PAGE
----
3. Write a journal entry

Start with what you can definitely write about: your own day.

Begin with basic sentences that simply chronicle your day or the day before. No need to add fancy transitions. Just focus on getting the words down and crafting cohesive sentences.

If you’re still feeling stuck, start to elaborate on each activity with more and more detail. Test yourself with how much vocabulary and wordplay you can use to describe even the most boring activity.

You never know, your next journal entry could turn into a masterful personal essay of its own.

4. Brainstorm an outline

Now it’s time to focus on your writing task. Maybe it’s an academic paper, cover letter or a bigger project, like a novel.

Try first to break it down to a simple list and start generating that relevant vocabulary. This is a great opportunity to also use references from books, the internet or other sources to start you on the right path with phrases or terminology that is specific to whatever you want to write. Don’t forget to cite your sources!

Next, organize the list into an outline that can quickly transform into a fluid piece of writing. Then just like with your journal, begin to expand and elaborate on each to create cohesive paragraphs.

5. Convince yourself with confidence

The worst thing you can do is to deflate your own ability to speak your second language.

Writer’s block is natural and is not a reflection of your mastery of whatever language you are attempting to write in. Think instead about all of the years you have studied this language and things you have written in the past to get to this point.

You can do this! Pretend you are a native speaker and get the words down on paper. You can always spend some quality time editing later.

What are your strategies to beat writer’s block in a foreign language?

The post 5 Easy Ways to Fight Writer’s Block in Your Second Language appeared first on The Write Life.

     

Source: Writer Life

Freelance Writers: How to Take Time Off (Yes, Really!)

No doubt about it, the freelance life has some perks.

You can work on a deck with a glass of lemonade or even put together some prose at your local museum.

Sometimes, you can set your hours and make time for a mid-morning yoga class or make a doctor’s appointment for the middle of the day.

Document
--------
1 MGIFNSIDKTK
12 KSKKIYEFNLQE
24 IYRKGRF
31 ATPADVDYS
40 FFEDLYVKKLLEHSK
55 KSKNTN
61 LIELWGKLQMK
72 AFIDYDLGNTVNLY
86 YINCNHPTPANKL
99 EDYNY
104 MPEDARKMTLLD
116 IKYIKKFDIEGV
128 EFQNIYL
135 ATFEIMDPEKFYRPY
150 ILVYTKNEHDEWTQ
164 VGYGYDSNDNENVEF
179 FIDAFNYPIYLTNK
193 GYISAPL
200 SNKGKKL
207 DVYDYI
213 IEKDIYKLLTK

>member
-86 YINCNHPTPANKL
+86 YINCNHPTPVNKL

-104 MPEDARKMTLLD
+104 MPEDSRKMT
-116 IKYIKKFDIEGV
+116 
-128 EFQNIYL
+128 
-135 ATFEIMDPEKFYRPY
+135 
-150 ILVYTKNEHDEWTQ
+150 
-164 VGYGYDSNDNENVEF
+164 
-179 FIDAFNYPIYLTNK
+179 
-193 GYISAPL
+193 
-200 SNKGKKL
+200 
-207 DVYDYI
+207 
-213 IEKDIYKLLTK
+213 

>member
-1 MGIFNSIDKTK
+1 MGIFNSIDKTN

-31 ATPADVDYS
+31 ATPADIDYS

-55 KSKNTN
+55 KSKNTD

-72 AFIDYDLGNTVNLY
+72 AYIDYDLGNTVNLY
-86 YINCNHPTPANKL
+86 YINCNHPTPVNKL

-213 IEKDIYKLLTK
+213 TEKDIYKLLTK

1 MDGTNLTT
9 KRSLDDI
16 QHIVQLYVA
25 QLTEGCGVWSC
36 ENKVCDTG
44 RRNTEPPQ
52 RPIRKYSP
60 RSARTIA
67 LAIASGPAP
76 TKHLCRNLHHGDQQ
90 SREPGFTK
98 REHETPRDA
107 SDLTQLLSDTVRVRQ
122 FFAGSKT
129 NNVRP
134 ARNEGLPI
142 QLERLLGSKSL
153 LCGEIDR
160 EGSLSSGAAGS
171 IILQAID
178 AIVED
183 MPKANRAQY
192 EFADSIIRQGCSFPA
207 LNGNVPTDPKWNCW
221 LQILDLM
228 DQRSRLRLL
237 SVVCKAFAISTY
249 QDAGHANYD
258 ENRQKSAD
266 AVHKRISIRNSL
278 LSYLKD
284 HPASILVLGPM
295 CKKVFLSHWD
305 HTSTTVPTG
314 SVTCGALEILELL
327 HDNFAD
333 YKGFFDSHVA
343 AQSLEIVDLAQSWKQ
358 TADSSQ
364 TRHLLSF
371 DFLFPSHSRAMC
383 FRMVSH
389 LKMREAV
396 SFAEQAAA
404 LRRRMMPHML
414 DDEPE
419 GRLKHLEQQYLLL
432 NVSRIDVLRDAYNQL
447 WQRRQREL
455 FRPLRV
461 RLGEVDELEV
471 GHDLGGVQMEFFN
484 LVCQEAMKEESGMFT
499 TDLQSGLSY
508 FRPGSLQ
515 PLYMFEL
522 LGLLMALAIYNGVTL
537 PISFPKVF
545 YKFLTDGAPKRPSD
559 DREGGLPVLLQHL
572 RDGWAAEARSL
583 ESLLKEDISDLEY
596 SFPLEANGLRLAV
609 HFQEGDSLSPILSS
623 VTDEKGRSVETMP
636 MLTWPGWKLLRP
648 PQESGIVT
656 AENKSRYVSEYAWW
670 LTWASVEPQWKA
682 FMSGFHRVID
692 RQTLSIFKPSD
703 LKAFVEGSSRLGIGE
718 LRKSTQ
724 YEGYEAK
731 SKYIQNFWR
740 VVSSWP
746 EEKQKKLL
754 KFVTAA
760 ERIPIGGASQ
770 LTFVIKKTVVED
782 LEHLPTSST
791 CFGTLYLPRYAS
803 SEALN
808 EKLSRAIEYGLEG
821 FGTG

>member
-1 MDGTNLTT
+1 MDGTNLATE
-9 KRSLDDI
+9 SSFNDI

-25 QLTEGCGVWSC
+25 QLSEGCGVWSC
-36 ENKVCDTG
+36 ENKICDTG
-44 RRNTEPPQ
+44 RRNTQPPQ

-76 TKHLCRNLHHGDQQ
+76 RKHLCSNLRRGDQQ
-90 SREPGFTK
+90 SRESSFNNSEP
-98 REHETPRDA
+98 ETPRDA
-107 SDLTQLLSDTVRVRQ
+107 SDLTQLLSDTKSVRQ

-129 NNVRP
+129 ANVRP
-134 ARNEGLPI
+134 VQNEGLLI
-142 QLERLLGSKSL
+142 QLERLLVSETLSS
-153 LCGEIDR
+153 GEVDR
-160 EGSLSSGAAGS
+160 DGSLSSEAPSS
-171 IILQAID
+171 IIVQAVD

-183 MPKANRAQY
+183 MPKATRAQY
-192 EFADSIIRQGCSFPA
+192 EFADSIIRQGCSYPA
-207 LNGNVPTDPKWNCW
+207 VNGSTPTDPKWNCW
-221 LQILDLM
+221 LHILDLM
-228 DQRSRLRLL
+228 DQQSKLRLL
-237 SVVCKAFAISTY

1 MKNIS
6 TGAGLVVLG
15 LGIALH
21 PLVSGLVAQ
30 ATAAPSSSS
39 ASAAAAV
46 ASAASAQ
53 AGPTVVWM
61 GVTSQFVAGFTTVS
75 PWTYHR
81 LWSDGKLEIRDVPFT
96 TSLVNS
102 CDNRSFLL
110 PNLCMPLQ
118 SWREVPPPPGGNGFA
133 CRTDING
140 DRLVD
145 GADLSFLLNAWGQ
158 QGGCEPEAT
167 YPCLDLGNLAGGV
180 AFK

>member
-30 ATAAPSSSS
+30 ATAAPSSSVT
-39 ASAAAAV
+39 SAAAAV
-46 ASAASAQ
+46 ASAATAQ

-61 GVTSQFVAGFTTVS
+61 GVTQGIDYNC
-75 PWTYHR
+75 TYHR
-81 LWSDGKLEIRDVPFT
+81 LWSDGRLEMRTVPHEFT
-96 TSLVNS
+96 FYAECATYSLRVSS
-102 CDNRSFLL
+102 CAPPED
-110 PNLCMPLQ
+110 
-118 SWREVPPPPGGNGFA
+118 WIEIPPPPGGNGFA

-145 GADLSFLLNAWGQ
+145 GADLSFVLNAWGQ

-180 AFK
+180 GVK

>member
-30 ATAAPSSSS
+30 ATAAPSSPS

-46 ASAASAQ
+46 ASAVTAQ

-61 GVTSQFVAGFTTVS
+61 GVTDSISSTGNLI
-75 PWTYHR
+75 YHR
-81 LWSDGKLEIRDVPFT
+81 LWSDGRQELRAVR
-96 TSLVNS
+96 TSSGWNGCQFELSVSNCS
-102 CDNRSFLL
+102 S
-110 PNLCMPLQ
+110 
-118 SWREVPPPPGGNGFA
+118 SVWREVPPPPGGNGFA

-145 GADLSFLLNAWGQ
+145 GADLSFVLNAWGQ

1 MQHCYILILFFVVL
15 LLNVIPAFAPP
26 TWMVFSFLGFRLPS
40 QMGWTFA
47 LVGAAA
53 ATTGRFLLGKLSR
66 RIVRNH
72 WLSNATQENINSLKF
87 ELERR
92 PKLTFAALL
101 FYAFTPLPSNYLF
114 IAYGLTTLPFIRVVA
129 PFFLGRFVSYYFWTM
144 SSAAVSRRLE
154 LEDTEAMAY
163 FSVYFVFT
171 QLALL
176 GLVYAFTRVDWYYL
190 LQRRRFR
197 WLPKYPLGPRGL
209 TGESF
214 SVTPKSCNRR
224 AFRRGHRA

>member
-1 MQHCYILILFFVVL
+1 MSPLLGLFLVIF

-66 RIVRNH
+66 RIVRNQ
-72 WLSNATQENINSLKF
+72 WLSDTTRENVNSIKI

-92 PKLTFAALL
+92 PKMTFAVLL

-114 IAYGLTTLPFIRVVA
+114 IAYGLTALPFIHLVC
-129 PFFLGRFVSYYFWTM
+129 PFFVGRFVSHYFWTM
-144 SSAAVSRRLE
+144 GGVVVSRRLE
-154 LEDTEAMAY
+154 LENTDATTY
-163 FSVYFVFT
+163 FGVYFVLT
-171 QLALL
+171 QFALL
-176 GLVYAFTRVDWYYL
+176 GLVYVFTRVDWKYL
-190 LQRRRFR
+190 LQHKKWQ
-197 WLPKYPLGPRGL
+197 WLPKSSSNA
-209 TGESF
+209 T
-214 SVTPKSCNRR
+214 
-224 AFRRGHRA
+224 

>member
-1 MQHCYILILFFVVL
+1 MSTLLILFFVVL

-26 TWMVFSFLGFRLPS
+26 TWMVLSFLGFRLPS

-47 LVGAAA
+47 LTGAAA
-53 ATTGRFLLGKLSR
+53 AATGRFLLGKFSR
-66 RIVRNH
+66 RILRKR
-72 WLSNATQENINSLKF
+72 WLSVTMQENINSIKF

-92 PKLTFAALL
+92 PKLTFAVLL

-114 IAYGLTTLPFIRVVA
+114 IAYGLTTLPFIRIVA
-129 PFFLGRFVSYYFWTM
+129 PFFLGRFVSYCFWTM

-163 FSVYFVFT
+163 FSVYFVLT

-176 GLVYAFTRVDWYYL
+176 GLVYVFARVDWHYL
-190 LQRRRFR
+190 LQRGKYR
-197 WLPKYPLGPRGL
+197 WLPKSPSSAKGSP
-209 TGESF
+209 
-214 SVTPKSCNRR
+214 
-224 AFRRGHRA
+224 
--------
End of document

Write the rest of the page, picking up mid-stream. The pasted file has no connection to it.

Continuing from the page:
But despite these perks, it’s hard to really, truly get away as a freelancer. Sure, you can work from a hammock (full disclosure: I am typing this from a hammock on my back porch right now).

But you’re still working.

But getting away — not just from your typical surroundings, but also from your phone or email inbox — is possible.

Here are a few tips for taking a real vacation — or as close to one as you feel comfortable taking.

Pick your destination with unplugging in mind

It’s hard to ignore a blinking message light on your phone.

What does that little green flashing light mean? Does it mean your editor hates the piece you submitted? Is a new editor excited to work with you on a time-sensitive piece?

It could mean anything, really, and it’s tempting to succumb to temptation and check your messages, even when trying to “disconnect.”

The surefire way to avoid this notification anxiety? Go somewhere your phone doesn’t work.

It’s not too hard to find a campground with no cell phone service, data connection, or Wi-Fi. Even just a weekend where you’re disconnected can go a long way towards unwinding.

Of course, it might also make you a nervous wreck who drives 30 miles for a data connection twice a day just in case. Some people find it less stressful to “unplug” somewhere they can check in once a day or so for five minutes and turn their phone off the rest of the time.

A “disconnected” vacation doesn’t have to mean being disconnected 100 percent of the time. Trial and error is the best way to figure out what works best for you.

Communicate ahead of time

If you don’t normally work on the weekends, going far out of cell phone reception for one weekend isn’t likely to be something that requires advance communication with clients.

But if you’re disconnecting for a longer period of time, it’s important to communicate when you’re going to be unreachable. And this doesn’t mean just slapping up an auto-reply on your way out the door saying you’ll be gone for the next month.

If you’re heading away from cell phone reception for more than an afternoon or so, look at the calendar to see which clients might need to get a hold of you during the period you’ll be away.

Are you expecting to receive edits on a piece soon? Is it a client’s busy season where they frequently send you last-minute assignments? There’s definitely a bit of guesswork involved, but it’s important to consider what might happen while you’re away.

A lot of this depends on how long you’ll be gone for. If you’ll be gone for an afternoon, you likely don’t need to do anything at all, since you can respond to your messages in the same evening.

But if you’ll be gone for a month, you’ll have some serious work to do ahead of time.

Tie up loose ends

Before you leave town, let your clients know you’ll be mostly unreachable. Be sure to do this well ahead of time. Don’t just send an email blast to every editor you’ve ever met.

If an assignment is due soon, try to turn it in early, letting the editor know when you’ll be unreachable and that you’ll be happy to address edits before you leave or after you return.

Likewise, if you’re expecting edits on a piece soon, let the editor know a few weeks ahead of time so you can hopefully complete any necessary editing before (or after) the trip.